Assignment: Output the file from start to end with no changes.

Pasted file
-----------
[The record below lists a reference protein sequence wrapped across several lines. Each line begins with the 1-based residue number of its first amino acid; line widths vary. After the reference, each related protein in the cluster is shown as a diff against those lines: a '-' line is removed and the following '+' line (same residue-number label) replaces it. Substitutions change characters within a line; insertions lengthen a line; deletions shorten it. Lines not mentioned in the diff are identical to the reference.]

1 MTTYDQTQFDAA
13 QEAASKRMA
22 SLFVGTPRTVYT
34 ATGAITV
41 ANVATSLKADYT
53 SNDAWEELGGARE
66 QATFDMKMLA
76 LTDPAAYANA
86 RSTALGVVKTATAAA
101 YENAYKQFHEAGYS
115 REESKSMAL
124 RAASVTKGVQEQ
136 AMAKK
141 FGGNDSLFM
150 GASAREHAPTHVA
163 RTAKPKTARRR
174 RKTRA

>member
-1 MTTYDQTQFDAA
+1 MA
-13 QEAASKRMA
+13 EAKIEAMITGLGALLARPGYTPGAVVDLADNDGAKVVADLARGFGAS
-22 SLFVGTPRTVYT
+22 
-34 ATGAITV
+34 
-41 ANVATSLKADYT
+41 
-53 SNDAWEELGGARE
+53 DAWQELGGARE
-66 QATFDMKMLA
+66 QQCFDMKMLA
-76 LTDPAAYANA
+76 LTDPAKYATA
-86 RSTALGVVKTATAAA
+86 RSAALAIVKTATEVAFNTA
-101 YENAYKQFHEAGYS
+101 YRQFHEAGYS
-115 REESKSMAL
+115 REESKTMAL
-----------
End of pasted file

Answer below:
[The record below lists a reference protein sequence wrapped across several lines. Each line begins with the 1-based residue number of its first amino acid; line widths vary. After the reference, each related protein in the cluster is shown as a diff against those lines: a '-' line is removed and the following '+' line (same residue-number label) replaces it. Substitutions change characters within a line; insertions lengthen a line; deletions shorten it. Lines not mentioned in the diff are identical to the reference.]

1 MTTYDQTQFDAA
13 QEAASKRMA
22 SLFVGTPRTVYT
34 ATGAITV
41 ANVATSLKADYT
53 SNDAWEELGGARE
66 QATFDMKMLA
76 LTDPAAYANA
86 RSTALGVVKTATAAA
101 YENAYKQFHEAGYS
115 REESKSMAL
124 RAASVTKGVQEQ
136 AMAKK
141 FGGNDSLFM
150 GASAREHAPTHVA
163 RTAKPKTARRR
174 RKTRA

>member
-1 MTTYDQTQFDAA
+1 MA
-13 QEAASKRMA
+13 EAKIEAMITGLGALLARPGYTPGAVVDLADNDGAKVVADLARGFGAS
-22 SLFVGTPRTVYT
+22 
-34 ATGAITV
+34 
-41 ANVATSLKADYT
+41 
-53 SNDAWEELGGARE
+53 DAWQELGGARE
-66 QATFDMKMLA
+66 QQCFDMKMLA
-76 LTDPAAYANA
+76 LTDPAKYATA
-86 RSTALGVVKTATAAA
+86 RSAALAIVKTATEVAFNTA
-101 YENAYKQFHEAGYS
+101 YRQFHEAGYS
-115 REESKSMAL
+115 REESKTMAL